‘Not that I’ve obtained this, have any claims of reaching perfection…but Christ! he’s taken hold of me by the short and curlys – what else can I do? but get dragged along as Jesus goes about gathering together those on the road to salvation, ready for the time when he brings it  all together.” (How Phil 3:12-16 sounds in my head)

These days, I don’t know that I can claim my faith is ‘stronger’. But I live and pray with greater sense that it’s not all up to me, in fact, it’s not even about me. I discovered the thing that, if I had known how to put it in a prayer I would have liked to pray it all my life. I still don’t quite know how to say it, though when Paul says ‘Jesus is Lord’ and ‘Christ is all in all’ I think he’s hitting close.

And as for the praying atheists – I heartily wish them  more success with their prayers for revelation than I had with prayer trying to ditch Jesus.

8 comments

  1. Lovely, I have had this exact experience, although with less eloquence and more (very), bad language.
    I try not to recommend it but I can’t help sounding like I do when I tell the story. It took my relationship from fearful servant to secure son….in time.
    Nice read, thanks for penning it.
    PS: I’m a friend of Ben’s, he linked this on FB.


  2. Thanks for stopping by, and for sharing your story too. Note that this is the ‘suitable for publication’ version – I didn’t quote much of the things I actually said to God, which at the time, were not so eloquent or squeaky clean.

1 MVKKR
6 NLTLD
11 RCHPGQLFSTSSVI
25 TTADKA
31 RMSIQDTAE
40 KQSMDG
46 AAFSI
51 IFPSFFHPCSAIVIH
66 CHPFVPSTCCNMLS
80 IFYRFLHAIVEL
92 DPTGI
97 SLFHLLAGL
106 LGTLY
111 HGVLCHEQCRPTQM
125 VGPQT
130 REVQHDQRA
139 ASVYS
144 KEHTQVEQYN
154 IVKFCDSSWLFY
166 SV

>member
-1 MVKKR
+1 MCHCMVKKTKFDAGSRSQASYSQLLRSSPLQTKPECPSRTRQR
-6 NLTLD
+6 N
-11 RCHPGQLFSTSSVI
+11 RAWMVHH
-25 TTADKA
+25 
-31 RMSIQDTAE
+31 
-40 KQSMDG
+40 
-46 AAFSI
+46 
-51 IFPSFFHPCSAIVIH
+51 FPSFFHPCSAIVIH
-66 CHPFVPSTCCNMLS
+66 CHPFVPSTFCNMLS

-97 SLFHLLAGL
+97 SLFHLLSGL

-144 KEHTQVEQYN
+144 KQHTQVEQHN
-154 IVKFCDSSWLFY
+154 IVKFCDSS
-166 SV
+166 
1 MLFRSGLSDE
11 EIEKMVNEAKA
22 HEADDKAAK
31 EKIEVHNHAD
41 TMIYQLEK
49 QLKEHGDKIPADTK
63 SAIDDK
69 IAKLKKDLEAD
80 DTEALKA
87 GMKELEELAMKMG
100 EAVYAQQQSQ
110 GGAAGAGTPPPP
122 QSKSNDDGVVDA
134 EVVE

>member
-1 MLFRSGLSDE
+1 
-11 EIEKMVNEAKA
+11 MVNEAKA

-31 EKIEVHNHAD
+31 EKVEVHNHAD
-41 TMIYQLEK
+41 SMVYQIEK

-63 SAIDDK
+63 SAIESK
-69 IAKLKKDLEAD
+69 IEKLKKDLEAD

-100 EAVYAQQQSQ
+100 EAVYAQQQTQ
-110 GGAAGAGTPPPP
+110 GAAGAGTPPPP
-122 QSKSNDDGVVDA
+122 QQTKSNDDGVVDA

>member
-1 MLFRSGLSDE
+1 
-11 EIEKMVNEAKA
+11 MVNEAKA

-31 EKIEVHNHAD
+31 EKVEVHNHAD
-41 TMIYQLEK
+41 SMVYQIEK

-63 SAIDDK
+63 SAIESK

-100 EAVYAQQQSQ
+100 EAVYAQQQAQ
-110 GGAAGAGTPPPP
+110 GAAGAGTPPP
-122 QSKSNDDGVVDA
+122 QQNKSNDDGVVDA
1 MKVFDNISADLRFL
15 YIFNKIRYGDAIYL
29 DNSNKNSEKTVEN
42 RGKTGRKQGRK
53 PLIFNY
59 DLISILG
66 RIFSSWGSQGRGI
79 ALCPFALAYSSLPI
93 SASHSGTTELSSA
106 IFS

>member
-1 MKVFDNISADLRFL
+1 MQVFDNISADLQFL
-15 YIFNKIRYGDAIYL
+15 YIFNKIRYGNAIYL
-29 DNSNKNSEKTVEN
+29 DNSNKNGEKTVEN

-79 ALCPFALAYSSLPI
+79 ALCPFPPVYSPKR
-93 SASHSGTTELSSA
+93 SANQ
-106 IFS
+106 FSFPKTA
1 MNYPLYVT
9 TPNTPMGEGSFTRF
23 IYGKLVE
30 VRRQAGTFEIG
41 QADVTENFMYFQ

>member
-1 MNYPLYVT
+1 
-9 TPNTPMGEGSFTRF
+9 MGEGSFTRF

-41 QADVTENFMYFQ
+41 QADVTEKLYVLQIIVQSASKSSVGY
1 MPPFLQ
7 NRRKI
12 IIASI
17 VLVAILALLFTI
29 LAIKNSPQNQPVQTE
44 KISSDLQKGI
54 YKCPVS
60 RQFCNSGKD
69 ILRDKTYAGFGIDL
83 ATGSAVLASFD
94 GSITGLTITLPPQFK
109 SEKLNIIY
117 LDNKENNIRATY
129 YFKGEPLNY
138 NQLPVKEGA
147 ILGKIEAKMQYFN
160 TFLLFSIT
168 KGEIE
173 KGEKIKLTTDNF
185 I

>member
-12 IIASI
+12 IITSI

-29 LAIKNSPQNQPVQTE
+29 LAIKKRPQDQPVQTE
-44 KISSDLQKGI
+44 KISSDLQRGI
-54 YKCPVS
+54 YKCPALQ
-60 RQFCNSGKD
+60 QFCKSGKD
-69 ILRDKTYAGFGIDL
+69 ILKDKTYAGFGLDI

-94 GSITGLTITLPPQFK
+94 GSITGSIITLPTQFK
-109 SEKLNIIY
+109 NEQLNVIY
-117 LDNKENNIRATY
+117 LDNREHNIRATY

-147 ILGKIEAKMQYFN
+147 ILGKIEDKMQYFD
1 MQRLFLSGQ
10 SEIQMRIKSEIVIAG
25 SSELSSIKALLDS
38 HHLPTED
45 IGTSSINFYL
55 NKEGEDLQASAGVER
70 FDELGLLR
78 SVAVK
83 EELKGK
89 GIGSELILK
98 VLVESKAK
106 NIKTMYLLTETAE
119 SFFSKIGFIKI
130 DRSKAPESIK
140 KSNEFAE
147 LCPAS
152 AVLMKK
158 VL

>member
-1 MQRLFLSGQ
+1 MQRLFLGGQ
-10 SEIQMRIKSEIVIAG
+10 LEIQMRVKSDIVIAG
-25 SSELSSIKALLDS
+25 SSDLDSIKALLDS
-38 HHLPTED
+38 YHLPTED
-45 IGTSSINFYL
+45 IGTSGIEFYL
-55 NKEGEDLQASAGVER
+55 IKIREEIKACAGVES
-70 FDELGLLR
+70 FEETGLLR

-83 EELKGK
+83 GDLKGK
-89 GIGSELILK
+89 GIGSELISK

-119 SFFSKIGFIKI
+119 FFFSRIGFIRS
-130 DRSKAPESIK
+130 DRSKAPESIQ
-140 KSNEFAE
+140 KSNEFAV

I wouldn’t recommend it as an experience either – you wouldn’t wish it on anyone, but having been there, you can’t help but be grateful.
    grace & peace, brother.


  3. Thanks Beth. I don’t know why we think we have to do all the work and God sits on the sidelnes but so often we do. That’s a great story.


  4. Loved you article, Beth. I, too, went through a period where my life felt like a 20,000 piece jigsaw puzzle which was about to disintegrate. I discovered that God was the glue which held me together and that no torrent of tears I might have shed could ever dissolve it.
    Sue taylor.


    • Beautifully put, Sue…no torrent of tears, indeed. Thanks for your input.


  5. As someone who is parting with organised church for an indeterminate season, for the first time in his 50 years, and who can’t help but wonder if God exists outside the church, or if he could ever re-connect in the future, your words about ‘precarious’ faith are very comforting.

    This is about me and God. Just me and God. No leaders. No authorities, save for Christ. To reclaim ‘independence’ – the word and the attitude – that leaders have told me is so heinous. What bullshit.

    Let’s do this bungy jump!

    Catch me God!


  6. Take that bungy leap of faith, brother.

    Job says ‘these are but the outskirts of his ways, and how small a whisper do we hear of him and who can comprehend the thunder of his power?’

    the bits of God we can describe or speak of in western middle class church are but the tiniest corners.

    let the Cosmos be your Cathedral, let joy and pain be your preacher and teacher, let the embrace of the lives of those who love you be your baptism, let the call to justice write your creed, let the cries of those oppressed in every way be your prayers.


  7. Actually if not really in every way we must believe,now believe in what? We can believe there’s no God,we can believe there’s God imean the almighty God and we can believe in aseen God e.g bulls,stones,trees and believe in them.what do you believe in? What you believe matters alot.
    Think about yourself,the design of your body,its perfection then you will believe some great designer it.Who’s this designer?